Born in 1847, Millicent Fawcett joined the London Suffrage Committee, in 1868 and in 1869 she spoke at the first public pro-suffrage meeting to be held in London.
The death of her husband on 6 November 1884 made Millicent temporarily withdraw from public life. She sold both family homes and moved into the house of Agnes Garrett, her sister. She resumed work in 1885, and began to concentrate on politics.
After the death of Lydia Becker, she became the leader of the National Union of Women’s Suffrage Societies (NUWSS), the main suffragist organisation in Britain. She held this post until 1919, a year after the first women had been granted the vote.
After that, she left the suffrage campaign for the most part, and devoted much of her time to writing books.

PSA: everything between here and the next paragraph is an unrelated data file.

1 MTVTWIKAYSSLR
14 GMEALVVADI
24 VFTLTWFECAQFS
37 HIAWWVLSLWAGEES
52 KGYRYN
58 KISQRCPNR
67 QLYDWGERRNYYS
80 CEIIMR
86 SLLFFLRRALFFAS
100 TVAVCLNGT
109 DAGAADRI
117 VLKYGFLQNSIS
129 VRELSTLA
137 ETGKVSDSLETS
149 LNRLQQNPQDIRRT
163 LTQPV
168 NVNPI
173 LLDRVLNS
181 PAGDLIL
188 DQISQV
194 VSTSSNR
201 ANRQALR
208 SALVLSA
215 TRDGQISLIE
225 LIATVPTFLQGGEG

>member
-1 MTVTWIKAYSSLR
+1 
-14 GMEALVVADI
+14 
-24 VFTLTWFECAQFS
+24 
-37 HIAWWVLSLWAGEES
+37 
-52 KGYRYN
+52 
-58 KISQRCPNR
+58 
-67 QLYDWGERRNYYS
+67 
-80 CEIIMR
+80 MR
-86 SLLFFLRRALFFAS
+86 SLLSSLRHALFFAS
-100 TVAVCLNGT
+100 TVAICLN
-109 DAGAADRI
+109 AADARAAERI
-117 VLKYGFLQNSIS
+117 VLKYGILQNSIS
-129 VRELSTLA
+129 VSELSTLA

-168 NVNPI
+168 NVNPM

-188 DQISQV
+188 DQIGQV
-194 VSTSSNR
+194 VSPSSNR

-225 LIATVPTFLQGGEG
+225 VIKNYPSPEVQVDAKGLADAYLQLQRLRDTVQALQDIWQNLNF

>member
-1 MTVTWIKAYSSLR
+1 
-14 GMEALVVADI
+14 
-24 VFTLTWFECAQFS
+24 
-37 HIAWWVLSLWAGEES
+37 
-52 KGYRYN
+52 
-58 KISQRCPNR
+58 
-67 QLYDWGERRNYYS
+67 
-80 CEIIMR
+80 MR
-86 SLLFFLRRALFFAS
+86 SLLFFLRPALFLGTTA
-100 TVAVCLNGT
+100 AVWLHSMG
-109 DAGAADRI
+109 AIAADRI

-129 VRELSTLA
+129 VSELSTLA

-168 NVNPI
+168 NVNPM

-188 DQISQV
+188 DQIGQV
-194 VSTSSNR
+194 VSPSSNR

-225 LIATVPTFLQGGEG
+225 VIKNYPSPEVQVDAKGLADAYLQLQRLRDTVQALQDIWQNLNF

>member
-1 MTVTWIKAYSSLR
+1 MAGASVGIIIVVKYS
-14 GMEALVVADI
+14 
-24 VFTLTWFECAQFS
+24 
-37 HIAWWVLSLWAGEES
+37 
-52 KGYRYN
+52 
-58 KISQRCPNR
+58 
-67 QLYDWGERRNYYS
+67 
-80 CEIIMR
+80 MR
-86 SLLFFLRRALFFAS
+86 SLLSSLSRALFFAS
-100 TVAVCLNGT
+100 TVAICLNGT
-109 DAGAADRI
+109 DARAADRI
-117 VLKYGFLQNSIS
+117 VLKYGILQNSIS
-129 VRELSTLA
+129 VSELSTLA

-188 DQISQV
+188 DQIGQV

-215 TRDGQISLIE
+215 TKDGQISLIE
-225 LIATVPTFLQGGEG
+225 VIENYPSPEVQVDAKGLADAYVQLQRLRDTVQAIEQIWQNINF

When the First World War broke out in 1914, while the WSPU (Emily Pankhurst Suffragettes) ceased all of their activities to focus on the war effort, Fawcett’s NUWSS did not.
Gillian Wearing’s statue of suffragist Millicent Fawcett in Parliament Square. Photograph: Mark Thomas/Rex/Shutterstock
This was largely because as the organisation was significantly less militant than the WSPU, it contained many more pacifists, and general support for the war within the organisation was weaker.
The WSPU, in comparison, was called jingoistic as a result of its leaders’ strong support for the war. While Fawcett was not a pacifist, she risked dividing the organisation if she ordered a halt to the campaign, and the diverting of NUWSS funds from the government, as the WSPU had done.
The NUWSS continued to campaign for the vote during the war, and used the situation to their advantage by pointing out the contribution women had made to the war effort in their campaigns.
Fawcett is considered instrumental in gaining the vote for six million British women aged over 30-years of age in 1918.